S.734 - National Discovery Trails Act of 1999106th Congress (1999-2000)
|Sponsor:||Sen. Murkowski, Frank H. [R-AK] (Introduced 03/25/1999)|
|Committees:||Senate - Energy and Natural Resources | House - Resources|
|Committee Reports:||S. Rept. 106-90|
|Latest Action:||02/02/2000 Referred to the Subcommittee on National Parks and Public Lands.|
This bill has the status Passed Senate
Here are the steps for Status of Legislation:
- Passed Senate
Subject — Policy Area:
- Public Lands and Natural Resources
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Summary: S.734 — 106th Congress (1999-2000)All Bill Information (Except Text)
National Discovery Trails Act of 1999 - Amends the National Trails System Act to provide for the establishment, as components of the National Trails System, of national discovery trails which shall be extended, continuous interstate trails located so as to provide for outdoor recreation and travel and to connect representative examples of America's trails and communities. Permits designation of any such trail on Federal lands and, with the owner's consent, on any non-Federal lands.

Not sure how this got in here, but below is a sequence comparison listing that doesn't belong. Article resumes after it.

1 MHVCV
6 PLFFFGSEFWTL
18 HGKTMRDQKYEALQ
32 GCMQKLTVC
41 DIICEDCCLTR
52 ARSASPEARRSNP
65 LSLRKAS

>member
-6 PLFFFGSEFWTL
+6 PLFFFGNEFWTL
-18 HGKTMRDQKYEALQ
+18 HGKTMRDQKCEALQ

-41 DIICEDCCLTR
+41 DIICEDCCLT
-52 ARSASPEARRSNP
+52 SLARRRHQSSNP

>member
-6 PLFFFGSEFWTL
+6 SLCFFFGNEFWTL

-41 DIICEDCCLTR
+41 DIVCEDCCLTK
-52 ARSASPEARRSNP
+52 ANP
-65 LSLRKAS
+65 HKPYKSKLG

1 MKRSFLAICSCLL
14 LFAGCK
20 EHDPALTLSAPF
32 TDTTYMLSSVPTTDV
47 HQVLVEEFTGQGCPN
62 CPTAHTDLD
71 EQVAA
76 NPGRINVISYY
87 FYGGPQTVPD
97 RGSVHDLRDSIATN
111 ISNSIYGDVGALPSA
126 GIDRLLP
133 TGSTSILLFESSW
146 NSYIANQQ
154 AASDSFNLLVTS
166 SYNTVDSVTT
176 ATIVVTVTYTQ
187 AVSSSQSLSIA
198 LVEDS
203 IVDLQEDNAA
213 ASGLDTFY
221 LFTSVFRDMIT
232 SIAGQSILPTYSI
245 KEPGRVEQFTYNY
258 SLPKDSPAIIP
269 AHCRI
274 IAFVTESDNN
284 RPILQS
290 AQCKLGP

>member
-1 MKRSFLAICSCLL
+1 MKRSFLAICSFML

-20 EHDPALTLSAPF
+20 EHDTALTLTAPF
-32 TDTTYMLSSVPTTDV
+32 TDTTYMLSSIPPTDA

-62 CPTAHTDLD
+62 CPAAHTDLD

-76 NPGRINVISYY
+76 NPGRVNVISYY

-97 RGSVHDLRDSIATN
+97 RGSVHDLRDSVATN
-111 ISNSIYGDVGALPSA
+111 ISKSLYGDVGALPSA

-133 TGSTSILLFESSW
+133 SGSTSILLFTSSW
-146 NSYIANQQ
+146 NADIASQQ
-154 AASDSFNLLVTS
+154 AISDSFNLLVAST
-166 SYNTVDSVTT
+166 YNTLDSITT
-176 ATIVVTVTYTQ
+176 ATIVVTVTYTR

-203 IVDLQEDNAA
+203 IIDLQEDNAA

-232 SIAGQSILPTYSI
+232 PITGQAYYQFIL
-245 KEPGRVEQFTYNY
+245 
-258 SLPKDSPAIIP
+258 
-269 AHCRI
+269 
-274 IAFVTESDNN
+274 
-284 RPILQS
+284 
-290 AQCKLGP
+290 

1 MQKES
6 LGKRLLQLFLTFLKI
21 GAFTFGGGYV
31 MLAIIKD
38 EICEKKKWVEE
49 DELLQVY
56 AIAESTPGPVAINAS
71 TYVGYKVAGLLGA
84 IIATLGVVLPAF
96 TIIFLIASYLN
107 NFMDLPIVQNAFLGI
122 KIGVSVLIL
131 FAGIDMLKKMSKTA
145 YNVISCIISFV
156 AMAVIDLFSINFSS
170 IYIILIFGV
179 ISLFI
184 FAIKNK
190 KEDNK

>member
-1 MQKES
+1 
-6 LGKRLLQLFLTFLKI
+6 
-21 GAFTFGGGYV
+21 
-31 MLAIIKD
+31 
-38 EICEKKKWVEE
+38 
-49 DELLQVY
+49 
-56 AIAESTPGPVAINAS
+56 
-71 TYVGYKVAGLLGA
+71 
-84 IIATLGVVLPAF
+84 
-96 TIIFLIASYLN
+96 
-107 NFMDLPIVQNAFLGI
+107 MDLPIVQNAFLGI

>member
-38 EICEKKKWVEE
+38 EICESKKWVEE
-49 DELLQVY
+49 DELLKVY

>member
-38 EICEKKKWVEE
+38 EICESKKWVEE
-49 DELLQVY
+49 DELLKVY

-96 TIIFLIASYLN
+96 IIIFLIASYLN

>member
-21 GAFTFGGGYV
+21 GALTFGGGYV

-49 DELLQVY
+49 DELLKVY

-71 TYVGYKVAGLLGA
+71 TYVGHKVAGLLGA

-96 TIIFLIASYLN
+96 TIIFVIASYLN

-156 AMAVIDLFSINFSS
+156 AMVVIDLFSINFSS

Passed Senate amended (11/19/1999)
Prohibits a trail from being considered feasible and desirable for designation as a national discovery trail unless it: (1) links one or more areas within the boundaries of a metropolitan area and should join with other trails, connecting the National Trails System to significant recreation and resources areas; (2) is supported by a competent trailwide volunteer- based organization and has extensive local and trailwide support by the public, user groups, and affected State and local governments; and (3) extends and passes through more than one State and, at a minimum, is a continuous, walkable route.
Requires the appropriate Secretary for each national discovery trail to administer the trail in cooperation with a competent trailwide volunteer-based organization.
Designates as a national discovery trail the 6,000-mile American Discovery Trail which shall extend from Cape Henlopen State Park in Delaware to Point Reyes National Seashore in California, traveling northern and southern routes from Cincinnati, Ohio, to Denver, Colorado.
Requires the appropriate Secretary, within three complete fiscal years after enactment of legislation designating a national discovery trail, to submit to specified congressional committees a comprehensive plan for the protection, management, development, and use of the Federal portions of the trail.